We asked our hosts of our wonderful accommodation if they had heard a weather forecast for the day. Her response was “settled”. To us it looked overcast and likely to rain so we packed our raincoats.
We are staying in a place called Wheatcroft, a mere dot on the map, about a ten minute drive from Matlock in Derbyshire. It is reached by driving along capilliary like laneways while holding your breath, hoping that a car won’t come towards you from the opposite direction as one of you will have to reverse – a long way.
The barn is attached to the owner’s house and has oak beams dating from medieval times. We have a tiny balcony with an enormous view – “you can see five counties” our host proudly told us – back home, you would say “you can see for miles and miles”.
Remember Oxford? We wanted to walk and I had trouble finding maps? Here, we have a box of maps and suggested walks – hundreds of walks that would take an entire lifetime to do. We now faced the dilemma – which walk? We only have a few days.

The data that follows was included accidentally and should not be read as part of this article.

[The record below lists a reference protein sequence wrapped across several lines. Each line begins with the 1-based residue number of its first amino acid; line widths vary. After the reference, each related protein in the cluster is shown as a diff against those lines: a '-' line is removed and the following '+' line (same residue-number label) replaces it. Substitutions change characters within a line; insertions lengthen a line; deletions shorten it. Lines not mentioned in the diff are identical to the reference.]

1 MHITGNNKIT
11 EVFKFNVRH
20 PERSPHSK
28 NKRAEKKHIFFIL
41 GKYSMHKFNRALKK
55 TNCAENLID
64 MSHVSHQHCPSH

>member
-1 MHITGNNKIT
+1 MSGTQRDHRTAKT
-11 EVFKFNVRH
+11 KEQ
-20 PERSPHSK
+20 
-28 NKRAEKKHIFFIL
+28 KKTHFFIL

We were unprepared for the beauty of Matlock. It is nestled beside the Derwent River in a steep valley. The houses are made from a grey stone. On top of one of the hills stands Riber Castle. The river is lined with sheer cliffs that are steep and are a mountain goat’s paradise.
We chose a walk that takes you from Matlock down the river towards Matlock Baths, another village and then a return on the other side of the river. The “settled” weather made the colours soft and muted, but the views were breathtakingly beautiful.
We climbed up and up to the top of a sheer cliff face called High Tor. We could hear jazz music playing on the other side of the river and at times we didn’t want to look down – as it looked like a very long way to fall.
We finished with a stroll along “Lover’s Walk” built in 1740 – surprisingly empty and very quiet. We emerged into Matlock Bath into a cacophany of colour and sound. This was the day for the bikies to visit in their hundreds – dressed in their leathers, covered in tatts wiith their bikes gleaming. They were parked everywhere and the pubs and cafes were filled with them – they were having a brilliant day out and proudly showing off their toys. Keith and I felt distinctly underdressed and under-tatted.